Collision repairers, OEMs, vendors, insurers and other interests are encouraged to shape the next year of quarterly Collision Industry Conference summits with a 10-question survey.
Incoming 2019 and 2020 Chairman Jeff Peevy (Automotive Management Institute) seeks feedback ahead of the CIC “planning meeting” Jan. 16-17, 2019, in Palm Springs, Calif.
“As I prepare for my first meeting as Chair of this conference, I want to ensure we understand the issues and opportunities from as many individuals and segments as possible,” Peevy said in a statement Thursday. “This means the perspective from collision repair technicians, owner/managers and insurers, suppliers, OEM’s and others. The collective feedback will help us identify common ground to move forward on, sincerely and respectfully. I want to be as open for feedback as possible.”
Take the survey here and help focus the discussion between the various industry stakeholders at CIC meetings during the two years of Peevy’s term.
The CIC is a forum set up to pursue the mission of “A collision industry in which all segments work together to enable a complete, safe, and quality repair.”
“Through discussion and research during meetings and extensive interim committee work, CIC attempts to form consensus on various issues, aware that all such findings are nonbinding and voluntarily accepted,” CIC wrote in a news release.
Peevy at the November CIC called it “an incredible process” once it’s announced one is the new chairman. He said he had talked to many of the audience and many shop owners and managers.
“I want to hear from as many segments as possible,” he said. He called it an opportunity to learn, something that he places an emphasis on.
Peevy said he wanted even more perspective. “It’s very educational,” he said. “And we have a lot ahead of us.”
He has been mapping out challenges and issues and plans to bring this guide to the January CIC and charge the organization’s committees with it.
Peevy said he has been a neutral industry participant for 20 years, and “I will continue that.” However, he said he would charge attendees and the industry with the “safety of the passengers in the vehicles that ride in the cars that we repair.” He said he assumed everyone had the basic morality to view this as important, and the CIC would challenge participants regarding this point.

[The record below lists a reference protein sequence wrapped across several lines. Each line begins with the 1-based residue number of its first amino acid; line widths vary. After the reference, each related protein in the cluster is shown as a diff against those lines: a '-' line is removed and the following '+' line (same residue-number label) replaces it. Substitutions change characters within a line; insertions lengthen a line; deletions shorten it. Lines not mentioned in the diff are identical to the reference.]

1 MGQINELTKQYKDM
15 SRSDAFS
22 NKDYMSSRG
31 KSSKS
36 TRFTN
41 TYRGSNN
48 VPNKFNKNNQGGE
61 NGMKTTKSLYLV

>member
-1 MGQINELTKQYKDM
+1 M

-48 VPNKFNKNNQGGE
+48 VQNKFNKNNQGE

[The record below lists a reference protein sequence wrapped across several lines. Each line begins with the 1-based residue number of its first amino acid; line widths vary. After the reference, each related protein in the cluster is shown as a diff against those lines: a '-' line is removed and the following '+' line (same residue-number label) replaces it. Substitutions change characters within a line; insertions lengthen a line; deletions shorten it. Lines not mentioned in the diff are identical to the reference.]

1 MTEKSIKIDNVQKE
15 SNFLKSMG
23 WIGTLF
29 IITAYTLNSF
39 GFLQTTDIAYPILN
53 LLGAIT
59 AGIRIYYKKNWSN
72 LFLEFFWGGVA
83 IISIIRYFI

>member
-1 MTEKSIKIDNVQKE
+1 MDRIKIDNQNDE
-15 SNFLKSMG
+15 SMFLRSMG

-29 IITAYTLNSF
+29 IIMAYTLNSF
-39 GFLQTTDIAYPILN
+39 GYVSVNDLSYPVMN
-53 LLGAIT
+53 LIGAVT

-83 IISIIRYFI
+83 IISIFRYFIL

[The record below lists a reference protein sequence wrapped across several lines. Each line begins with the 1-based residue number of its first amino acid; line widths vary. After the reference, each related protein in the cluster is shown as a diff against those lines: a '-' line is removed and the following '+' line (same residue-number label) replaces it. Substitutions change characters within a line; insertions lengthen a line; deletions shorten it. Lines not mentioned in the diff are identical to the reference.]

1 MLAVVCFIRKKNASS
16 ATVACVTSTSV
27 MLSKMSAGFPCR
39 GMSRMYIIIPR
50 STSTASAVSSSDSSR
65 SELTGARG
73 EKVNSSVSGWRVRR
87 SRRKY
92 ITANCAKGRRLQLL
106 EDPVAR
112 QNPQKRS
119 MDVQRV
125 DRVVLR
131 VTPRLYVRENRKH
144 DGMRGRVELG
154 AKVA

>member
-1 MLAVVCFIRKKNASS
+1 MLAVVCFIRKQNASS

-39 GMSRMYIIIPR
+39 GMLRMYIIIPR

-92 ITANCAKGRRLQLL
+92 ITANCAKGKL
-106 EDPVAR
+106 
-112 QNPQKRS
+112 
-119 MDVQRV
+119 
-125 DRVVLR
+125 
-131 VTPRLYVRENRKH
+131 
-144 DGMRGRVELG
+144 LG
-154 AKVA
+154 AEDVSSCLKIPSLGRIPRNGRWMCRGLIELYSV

He said he felt “industry awareness of CIC is important” and sought to build on momentum, noting that “there are just layers of gaps” in the industry.
One was the gap between groups that attended CIC and those who didn’t, and another lay between the parties who read about CIC and its issues and those who don’t, according to Peevy.
He called CIC a “treasure” for the industry that needed more promotion, and he noted how an attendee could find out about a particular issue weeks or even years before it arose.
Peevy said he had talked to 308 auto body shop owners and managers prior to the October meeting and realized how many issues were blindsiding them.
“If they had only attended these meetings, they would be a lot further along,” he said.
And speaking of that: Anyone with a stake or interest in collision repair is welcome to attend and participate the Jan. 16-17 meeting at the Palm Springs Hilton. Cost is $65 in advance, $75 at the door ($285 for a yearly Gold Pin pass).
Collision Industry Conference Chairman Jeff Peevy (Automotive Management Institute), right, addresses the CIC on Oct. 30, 2018. CIC Administrator Jeff Hendler is center (J.D. Hendler / Associates), and former CIC Chairman Guy Bargnes (Painters Supply & Equipment) is at left. (John Huetter/Repairer Driven News)
From left, past Collision Industry Conference Chairmen Randy Stabler (Pride Auto Body) and Guy Bargnes (Painters Supply & Equipment) stand next to new Collision Industry Conference Chairman Jeff Peevy (Automotive Management Institute) on Oct. 30, 2018. (John Huetter/Repairer Driven News)